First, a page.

Plaid Cymru was founded to fight for the interests of Wales, and to strive for autonomy from a British system which has repeatedly failed us over history. Plaid Cymru is a party for everybody in Wales. Your ideas about Welsh politics are way out. Your ideas about the Welsh language are just weird.

    This ridiculous analysis, comes across as both offensive and uninformed, and shows to me how little some of those that are involved in political campaigning in Ceredigion know about the place in which they live and the political arena in which they are campaigning.

    I’d advise Huw to read some of Plaid Cymru and Wales’s history before giving his words of wisdom again.
    He may be able to give a slightly more coherent argument the next time.

  • Rhodri ap Dyfrig 11th May '10 - 5:32pm

    Re: the nature of the comments

    Ah, you were expecting applause!

    I think you’ll find that you’ll receive this kind of reaction to this kind of post, from people from all political backgrounds in Wales. Your fellow Lib Dem has even done so above. And as somebody else has said, I don’t think Mark Williams would particularly like to be associated with this kind of viewpoint.

    It’s not your political allegiance that’s questionable. Far from it. It’s what you think of Ceredigion, Wales, Welsh people and the Welsh language.

    Did you canvass for the Lib Dems? If so, it worries me what kind of ‘information’ you were giving people.

  • The assumptions and stereotyping in this statement are unbelievable! I’ll read through and try and pick a few out for you.

    “I’m fighting Green, or to put it another way, I’m fighting the Welsh Nationalists.”

    You’ve made a blanket statement here which is correct to a degree, that Plaid Cymru is a nationalist party, but it is in no way representative of all nationalists or an umbrella for all variations of Welsh nationalism. Your use of a capital N for nationalism, would infer the existence of the party to only represent nationalistic view. This party only chooses to represent people who happen to live within the political boundaries of Wales. Most of their causes would in fact appeal to a large number of the wider UK population, such as the Work Compensation Act 1979 which applied and still is in effect today for all of the UK. Hardly a nationalism issue, although they do represent others that would account as such.

    “It is of the scale of the smallest issues – of individual casework and tiny rural schools – to the biggest, namely what the role of the Welsh is going to be in the future. And it’s so odd – so mind-numbingly odd – for that reason alone. We have to appeal to these voters as well as the vast student population.”

    Are you referring to the Welsh people or language here? If people, how is it so mind-numbingly odd how people care to see themselves in the future? Why does it matter how people care to see themselves in the future; it’s their prerogative. You make it seem like a chore that the Liberal Democrats should have to appeal and, shock-horror, represent these people, these people who see themselves as Welsh. Aren’t these locals, these Welsh, tax-payers the ones who by right can demand proper representation much more than any transient student? The way you’ve structured the last sentence of the above quoted paragraph, make the local people seem like an after thought following the importance of the concerns of ‘the vast student population’. It is they, who should be considered first by any Ceredigion prospective candidate. If this doesn’t suit you or your friends, then by all means have your own mock elections at University of Wales, Aberystwyth.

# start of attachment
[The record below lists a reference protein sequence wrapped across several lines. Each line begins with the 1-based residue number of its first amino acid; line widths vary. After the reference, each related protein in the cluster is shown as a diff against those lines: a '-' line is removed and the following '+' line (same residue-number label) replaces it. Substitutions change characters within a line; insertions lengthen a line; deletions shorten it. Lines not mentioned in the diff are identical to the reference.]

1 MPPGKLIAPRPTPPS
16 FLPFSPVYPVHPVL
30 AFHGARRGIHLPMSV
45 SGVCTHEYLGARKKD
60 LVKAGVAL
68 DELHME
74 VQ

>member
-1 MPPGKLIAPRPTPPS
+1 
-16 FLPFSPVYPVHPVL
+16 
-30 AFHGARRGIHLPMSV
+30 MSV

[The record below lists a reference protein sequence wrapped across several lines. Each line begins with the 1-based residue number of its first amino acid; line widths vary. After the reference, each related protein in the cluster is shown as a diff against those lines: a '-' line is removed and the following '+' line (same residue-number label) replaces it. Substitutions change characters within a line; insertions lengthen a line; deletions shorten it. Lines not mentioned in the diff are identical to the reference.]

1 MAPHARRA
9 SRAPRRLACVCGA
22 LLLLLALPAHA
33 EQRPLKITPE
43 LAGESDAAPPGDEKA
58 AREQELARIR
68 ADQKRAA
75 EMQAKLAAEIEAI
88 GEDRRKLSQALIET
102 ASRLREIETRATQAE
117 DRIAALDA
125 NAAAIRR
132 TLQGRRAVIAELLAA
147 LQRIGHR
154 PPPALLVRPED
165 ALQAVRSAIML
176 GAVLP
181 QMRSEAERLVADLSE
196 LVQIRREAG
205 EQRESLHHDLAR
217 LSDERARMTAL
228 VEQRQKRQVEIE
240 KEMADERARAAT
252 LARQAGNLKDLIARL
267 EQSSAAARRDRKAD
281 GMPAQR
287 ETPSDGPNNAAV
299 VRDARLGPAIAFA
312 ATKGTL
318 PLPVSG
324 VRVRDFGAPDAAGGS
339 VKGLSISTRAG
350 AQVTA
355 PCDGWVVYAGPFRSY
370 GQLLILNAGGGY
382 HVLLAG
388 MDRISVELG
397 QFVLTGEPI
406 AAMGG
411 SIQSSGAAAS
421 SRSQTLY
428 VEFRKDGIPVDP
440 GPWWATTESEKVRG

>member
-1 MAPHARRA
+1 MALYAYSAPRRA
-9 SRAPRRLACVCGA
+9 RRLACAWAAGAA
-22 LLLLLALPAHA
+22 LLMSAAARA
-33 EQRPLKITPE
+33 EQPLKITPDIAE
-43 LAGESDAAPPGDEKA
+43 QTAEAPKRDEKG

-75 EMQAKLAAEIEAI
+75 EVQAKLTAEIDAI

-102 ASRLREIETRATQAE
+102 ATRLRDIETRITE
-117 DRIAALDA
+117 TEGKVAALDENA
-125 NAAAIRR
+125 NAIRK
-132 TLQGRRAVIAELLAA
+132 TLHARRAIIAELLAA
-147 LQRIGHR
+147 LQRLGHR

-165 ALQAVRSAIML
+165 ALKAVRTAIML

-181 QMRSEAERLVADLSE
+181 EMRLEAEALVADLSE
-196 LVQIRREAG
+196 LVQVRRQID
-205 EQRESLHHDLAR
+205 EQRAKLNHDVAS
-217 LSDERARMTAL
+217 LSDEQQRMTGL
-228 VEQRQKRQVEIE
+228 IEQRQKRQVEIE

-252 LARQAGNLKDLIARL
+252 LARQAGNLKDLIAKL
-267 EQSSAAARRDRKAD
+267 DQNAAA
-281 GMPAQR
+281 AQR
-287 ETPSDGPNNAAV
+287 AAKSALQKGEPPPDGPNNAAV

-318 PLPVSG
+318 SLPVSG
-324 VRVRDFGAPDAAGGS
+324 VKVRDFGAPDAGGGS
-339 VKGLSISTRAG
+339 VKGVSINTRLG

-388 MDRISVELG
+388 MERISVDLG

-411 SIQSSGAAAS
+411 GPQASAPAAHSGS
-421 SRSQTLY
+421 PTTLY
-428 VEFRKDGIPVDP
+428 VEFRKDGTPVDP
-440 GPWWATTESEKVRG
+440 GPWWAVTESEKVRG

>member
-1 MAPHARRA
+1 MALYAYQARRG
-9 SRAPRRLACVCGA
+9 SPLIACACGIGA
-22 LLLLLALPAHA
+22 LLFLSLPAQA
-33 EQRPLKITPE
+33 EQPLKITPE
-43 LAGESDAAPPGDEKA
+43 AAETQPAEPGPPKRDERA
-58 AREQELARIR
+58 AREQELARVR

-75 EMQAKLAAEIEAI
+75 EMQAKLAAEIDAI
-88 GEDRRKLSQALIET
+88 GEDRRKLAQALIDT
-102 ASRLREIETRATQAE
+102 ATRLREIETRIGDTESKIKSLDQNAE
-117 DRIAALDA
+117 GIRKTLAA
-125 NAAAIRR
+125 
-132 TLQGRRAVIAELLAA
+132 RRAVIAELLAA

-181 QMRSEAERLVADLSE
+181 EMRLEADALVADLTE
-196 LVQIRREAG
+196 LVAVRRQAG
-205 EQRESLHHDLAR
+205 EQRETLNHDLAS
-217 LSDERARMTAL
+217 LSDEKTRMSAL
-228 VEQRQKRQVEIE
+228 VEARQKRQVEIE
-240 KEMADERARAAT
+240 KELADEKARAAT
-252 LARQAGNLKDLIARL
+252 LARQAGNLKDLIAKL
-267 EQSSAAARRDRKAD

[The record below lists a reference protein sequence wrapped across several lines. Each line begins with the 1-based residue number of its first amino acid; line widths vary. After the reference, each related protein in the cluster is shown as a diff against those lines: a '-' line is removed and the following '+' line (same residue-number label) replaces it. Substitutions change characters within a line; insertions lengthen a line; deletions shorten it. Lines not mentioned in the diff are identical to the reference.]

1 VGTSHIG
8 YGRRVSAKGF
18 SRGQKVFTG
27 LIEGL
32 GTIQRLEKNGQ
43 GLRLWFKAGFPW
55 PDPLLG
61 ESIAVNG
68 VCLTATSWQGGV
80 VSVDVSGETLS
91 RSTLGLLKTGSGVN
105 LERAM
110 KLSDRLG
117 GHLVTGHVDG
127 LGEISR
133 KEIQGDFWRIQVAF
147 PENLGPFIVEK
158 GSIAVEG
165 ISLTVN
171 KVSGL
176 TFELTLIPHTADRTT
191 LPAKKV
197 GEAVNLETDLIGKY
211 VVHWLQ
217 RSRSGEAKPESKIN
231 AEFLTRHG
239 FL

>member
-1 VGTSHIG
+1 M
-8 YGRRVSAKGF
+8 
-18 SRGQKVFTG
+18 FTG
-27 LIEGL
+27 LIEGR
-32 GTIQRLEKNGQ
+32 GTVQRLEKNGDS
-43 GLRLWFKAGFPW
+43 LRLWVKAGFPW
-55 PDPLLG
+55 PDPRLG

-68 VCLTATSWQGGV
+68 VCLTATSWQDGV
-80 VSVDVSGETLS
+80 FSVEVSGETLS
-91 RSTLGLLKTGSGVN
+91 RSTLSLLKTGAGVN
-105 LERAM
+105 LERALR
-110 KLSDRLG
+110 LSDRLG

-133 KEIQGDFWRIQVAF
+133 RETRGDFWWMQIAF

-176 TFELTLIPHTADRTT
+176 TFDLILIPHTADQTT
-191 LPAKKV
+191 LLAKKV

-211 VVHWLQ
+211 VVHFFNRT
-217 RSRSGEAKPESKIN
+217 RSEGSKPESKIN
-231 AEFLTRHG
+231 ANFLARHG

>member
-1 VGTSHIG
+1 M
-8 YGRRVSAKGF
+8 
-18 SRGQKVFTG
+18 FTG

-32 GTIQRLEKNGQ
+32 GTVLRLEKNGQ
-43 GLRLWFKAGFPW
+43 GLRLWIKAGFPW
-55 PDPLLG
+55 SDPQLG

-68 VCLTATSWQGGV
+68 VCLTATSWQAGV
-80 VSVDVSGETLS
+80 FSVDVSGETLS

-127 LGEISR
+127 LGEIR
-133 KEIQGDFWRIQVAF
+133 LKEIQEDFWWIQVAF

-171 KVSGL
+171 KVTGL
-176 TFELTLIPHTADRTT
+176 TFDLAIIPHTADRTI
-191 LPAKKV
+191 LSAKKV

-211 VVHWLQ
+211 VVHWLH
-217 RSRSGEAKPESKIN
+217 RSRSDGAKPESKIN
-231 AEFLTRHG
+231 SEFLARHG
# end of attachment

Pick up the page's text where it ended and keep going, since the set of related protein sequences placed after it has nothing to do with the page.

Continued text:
“And as someone only with loose ties to Wales – as someone who associates his own personality with pies, puddings, fish and chip dinners, rain that you enjoy more than the sunshine and so many of the hallmarks that makes Lancashire so unique – I struggle to empathise with Plaid voters, because I cannot, and I suspect I will never be able to truly understand, what drives someone to consider themselves so much of a Welsh patriot as to scupper their county’s relevancy at Westminster.”

    You have exposed yourself to not understanding the words nationalism or patriotism as you use them interchangeably. What you have described with your references of pies and puddings can only be referred to as patriotism, something to which you can relate, something your fellow Lancastrians do. It would be natural to find yourself threatened if someone dared to turn up, tell you that it’s all a load of rubbish and tried to take it away from you. Many Liverpudlians consider themselves Scouse first, before identifying themselves as English. Remind me which nation Liverpool’s in? You might then be able to see that patriotism and nationalism are not the same thing.

    The fact that Welsh people feel threatened, their language, their way of life, their habits, brings out a defense which is totally just. Much in the same way that a member of a family might be ready to attack an intruder in their home. Patriotism can apply at any level, friends, family, town, society, organisation, county or country; it’s simply what you consider to be akin with yourself. Nationalism on the other hand, is only considered with nation building which can be better defined politically. Until not so long ago, Welsh was still spoken by many in Herefordshire, the patriotism on anyone would be a call to arms to protect their way of life, their tongue, their culture. Nationalism on the other hand would completely ignore it, unless it had any part in the building of any political entity that Wales could be.

    Bringing out the patriot in someone is totally irrelevant in scuppering your country’s relevancy at Westminster. It would seem obvious that anyone would want to defend who they are and what they do as a matter of highest priority, high above any political dealings which could in relative terms consider such frugal issues as public transport structures or local education authorities.